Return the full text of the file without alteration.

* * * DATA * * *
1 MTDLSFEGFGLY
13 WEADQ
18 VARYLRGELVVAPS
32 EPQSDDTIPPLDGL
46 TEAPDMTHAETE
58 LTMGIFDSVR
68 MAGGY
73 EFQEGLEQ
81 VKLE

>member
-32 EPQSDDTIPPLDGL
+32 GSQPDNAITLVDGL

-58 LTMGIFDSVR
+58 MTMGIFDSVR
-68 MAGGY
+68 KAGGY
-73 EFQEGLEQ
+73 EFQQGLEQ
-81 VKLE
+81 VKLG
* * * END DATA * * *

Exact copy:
1 MTDLSFEGFGLY
13 WEADQ
18 VARYLRGELVVAPS
32 EPQSDDTIPPLDGL
46 TEAPDMTHAETE
58 LTMGIFDSVR
68 MAGGY
73 EFQEGLEQ
81 VKLE

>member
-32 EPQSDDTIPPLDGL
+32 GSQPDNAITLVDGL

-58 LTMGIFDSVR
+58 MTMGIFDSVR
-68 MAGGY
+68 KAGGY
-73 EFQEGLEQ
+73 EFQQGLEQ
-81 VKLE
+81 VKLG